The Moscow Times reports:
Opposition coalition The Other Russia on Wednesday proposed creating an alternative parliament that would unite opposition groups across the political spectrum.
The alternative parliament, tentatively titled the National Assembly, would consist of 500 to 600 members, including activists from liberal opposition parties and groups, such as Yabloko, the Union of Right Forces and Mikhail Kasyanov's Russian People's Democratic Union, opposition leader Garry Kasparov told a news conference.
"In a situation where acting political institutions in the country have been practically eliminated, a platform is needed where our country's agenda can be discussed," Kasparov said.
The group's inaugural session could be held before the summer and would focus on finding solutions to pressing national problems, including corruption, social inequality and the results of privatizations in the 1990s, Kasparov said.
Opposition groups will hold a conference April 5 to 6 in St. Petersburg to hammer out the details on the composition of the assembly and its activities, Kasparov said.
Union of Right Forces head Nikita Belykh said his involvement in the alternative parliament would depend on the results of the St. Petersburg conference, in which he will participate.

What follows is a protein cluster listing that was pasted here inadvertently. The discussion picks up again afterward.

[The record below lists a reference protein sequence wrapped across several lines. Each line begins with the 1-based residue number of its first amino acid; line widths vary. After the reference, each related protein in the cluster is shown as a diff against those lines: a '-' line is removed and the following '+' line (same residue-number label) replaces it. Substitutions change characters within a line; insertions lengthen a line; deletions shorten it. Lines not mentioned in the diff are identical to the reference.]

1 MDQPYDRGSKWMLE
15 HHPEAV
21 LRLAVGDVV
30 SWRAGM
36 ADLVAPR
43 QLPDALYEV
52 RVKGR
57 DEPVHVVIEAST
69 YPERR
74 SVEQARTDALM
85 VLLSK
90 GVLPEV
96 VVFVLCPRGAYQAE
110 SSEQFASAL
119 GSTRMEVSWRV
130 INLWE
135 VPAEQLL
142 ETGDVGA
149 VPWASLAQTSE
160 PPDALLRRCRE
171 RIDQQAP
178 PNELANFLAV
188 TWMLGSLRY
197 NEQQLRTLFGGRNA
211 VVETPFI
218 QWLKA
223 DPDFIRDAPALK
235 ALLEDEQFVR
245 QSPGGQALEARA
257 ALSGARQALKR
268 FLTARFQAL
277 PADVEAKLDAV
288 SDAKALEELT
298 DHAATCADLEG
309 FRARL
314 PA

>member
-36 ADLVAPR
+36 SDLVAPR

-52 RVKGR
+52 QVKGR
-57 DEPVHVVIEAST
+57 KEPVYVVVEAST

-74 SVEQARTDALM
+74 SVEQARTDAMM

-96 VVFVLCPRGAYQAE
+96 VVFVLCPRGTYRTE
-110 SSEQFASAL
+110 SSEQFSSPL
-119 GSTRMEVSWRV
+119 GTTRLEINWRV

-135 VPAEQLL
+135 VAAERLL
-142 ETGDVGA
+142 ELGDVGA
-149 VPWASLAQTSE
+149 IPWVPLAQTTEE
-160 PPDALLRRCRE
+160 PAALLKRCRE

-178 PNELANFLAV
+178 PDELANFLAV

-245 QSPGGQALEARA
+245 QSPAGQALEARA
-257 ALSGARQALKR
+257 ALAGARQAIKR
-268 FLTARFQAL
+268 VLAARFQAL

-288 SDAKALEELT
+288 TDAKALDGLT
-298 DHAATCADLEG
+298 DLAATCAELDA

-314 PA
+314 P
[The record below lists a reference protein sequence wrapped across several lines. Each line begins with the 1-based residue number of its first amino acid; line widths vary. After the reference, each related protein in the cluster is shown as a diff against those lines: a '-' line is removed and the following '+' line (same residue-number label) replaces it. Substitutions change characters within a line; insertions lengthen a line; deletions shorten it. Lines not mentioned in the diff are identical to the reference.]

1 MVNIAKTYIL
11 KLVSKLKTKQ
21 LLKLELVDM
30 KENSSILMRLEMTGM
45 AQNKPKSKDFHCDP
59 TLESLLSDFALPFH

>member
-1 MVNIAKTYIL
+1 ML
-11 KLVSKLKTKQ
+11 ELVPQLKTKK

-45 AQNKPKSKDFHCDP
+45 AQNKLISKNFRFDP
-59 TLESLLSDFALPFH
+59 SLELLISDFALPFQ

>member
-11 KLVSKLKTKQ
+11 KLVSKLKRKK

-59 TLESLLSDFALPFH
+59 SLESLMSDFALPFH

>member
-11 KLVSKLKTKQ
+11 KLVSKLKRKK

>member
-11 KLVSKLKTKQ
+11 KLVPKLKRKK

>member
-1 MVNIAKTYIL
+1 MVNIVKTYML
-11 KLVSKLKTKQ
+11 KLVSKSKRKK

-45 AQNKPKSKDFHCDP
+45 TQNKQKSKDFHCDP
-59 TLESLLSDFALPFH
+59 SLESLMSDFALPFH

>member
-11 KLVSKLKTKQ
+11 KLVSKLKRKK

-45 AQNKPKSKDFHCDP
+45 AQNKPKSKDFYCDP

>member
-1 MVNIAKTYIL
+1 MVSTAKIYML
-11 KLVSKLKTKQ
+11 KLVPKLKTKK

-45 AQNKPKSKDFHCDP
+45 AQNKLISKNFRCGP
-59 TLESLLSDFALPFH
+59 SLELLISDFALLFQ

Spokespeople for Kasyanov and Yabloko head Grigory Yavlinsky could not confirm whether the two would participate in the St. Petersburg conference or the alternative parliament. Sergei Udaltsov, head of the leftist opposition group Red Youth Vanguard, said his supporters would participate in the National Assembly if they could agree with other opposition groups on how the assembly's members will be elected.
Kremlin spokesman Dmitry Peskov curtly declined to comment on the creation of an alternative parliament.
The Other Russia plans to hold Dissenters' Marches in Moscow and St. Petersburg in early May to protest the inauguration of President-elect Dmitry Medvedev, Kasparov said Wednesday.